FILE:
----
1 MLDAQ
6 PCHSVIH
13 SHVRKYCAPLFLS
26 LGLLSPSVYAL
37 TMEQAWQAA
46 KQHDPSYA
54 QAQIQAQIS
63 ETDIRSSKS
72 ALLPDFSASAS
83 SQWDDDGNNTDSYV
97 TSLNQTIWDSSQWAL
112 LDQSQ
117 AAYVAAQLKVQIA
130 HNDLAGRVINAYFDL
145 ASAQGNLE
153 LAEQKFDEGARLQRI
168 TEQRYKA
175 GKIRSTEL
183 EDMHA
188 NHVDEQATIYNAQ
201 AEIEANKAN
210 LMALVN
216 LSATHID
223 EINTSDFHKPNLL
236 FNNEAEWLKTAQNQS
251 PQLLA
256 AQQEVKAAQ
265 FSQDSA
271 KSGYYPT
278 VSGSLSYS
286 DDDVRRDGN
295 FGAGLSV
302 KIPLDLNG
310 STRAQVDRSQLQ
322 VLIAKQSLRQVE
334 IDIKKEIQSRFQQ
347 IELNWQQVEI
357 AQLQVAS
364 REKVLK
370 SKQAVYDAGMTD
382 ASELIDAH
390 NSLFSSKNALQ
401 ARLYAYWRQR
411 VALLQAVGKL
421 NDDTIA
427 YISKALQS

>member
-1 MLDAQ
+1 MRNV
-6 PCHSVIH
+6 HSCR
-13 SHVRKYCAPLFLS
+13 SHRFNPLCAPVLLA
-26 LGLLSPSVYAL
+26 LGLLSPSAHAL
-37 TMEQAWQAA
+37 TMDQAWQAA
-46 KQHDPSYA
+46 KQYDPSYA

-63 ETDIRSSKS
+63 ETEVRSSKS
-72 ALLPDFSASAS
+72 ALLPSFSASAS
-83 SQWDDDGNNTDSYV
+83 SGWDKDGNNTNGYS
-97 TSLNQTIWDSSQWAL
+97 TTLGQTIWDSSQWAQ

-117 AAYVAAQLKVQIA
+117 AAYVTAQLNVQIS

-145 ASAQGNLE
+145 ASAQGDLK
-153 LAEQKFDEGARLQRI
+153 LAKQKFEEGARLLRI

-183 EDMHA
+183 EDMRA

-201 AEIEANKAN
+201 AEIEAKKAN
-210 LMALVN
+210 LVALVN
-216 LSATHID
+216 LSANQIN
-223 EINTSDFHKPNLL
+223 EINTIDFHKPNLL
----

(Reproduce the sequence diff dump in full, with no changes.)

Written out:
1 MLDAQ
6 PCHSVIH
13 SHVRKYCAPLFLS
26 LGLLSPSVYAL
37 TMEQAWQAA
46 KQHDPSYA
54 QAQIQAQIS
63 ETDIRSSKS
72 ALLPDFSASAS
83 SQWDDDGNNTDSYV
97 TSLNQTIWDSSQWAL
112 LDQSQ
117 AAYVAAQLKVQIA
130 HNDLAGRVINAYFDL
145 ASAQGNLE
153 LAEQKFDEGARLQRI
168 TEQRYKA
175 GKIRSTEL
183 EDMHA
188 NHVDEQATIYNAQ
201 AEIEANKAN
210 LMALVN
216 LSATHID
223 EINTSDFHKPNLL
236 FNNEAEWLKTAQNQS
251 PQLLA
256 AQQEVKAAQ
265 FSQDSA
271 KSGYYPT
278 VSGSLSYS
286 DDDVRRDGN
295 FGAGLSV
302 KIPLDLNG
310 STRAQVDRSQLQ
322 VLIAKQSLRQVE
334 IDIKKEIQSRFQQ
347 IELNWQQVEI
357 AQLQVAS
364 REKVLK
370 SKQAVYDAGMTD
382 ASELIDAH
390 NSLFSSKNALQ
401 ARLYAYWRQR
411 VALLQAVGKL
421 NDDTIA
427 YISKALQS

>member
-1 MLDAQ
+1 MRNV
-6 PCHSVIH
+6 HSCR
-13 SHVRKYCAPLFLS
+13 SHRFNPLCAPVLLA
-26 LGLLSPSVYAL
+26 LGLLSPSAHAL
-37 TMEQAWQAA
+37 TMDQAWQAA
-46 KQHDPSYA
+46 KQYDPSYA

-63 ETDIRSSKS
+63 ETEVRSSKS
-72 ALLPDFSASAS
+72 ALLPSFSASAS
-83 SQWDDDGNNTDSYV
+83 SGWDKDGNNTNGYS
-97 TSLNQTIWDSSQWAL
+97 TTLGQTIWDSSQWAQ

-117 AAYVAAQLKVQIA
+117 AAYVTAQLNVQIS

-145 ASAQGNLE
+145 ASAQGDLK
-153 LAEQKFDEGARLQRI
+153 LAKQKFEEGARLLRI

-183 EDMHA
+183 EDMRA

-201 AEIEANKAN
+201 AEIEAKKAN
-210 LMALVN
+210 LVALVN
-216 LSATHID
+216 LSANQIN
-223 EINTSDFHKPNLL
+223 EINTIDFHKPNLL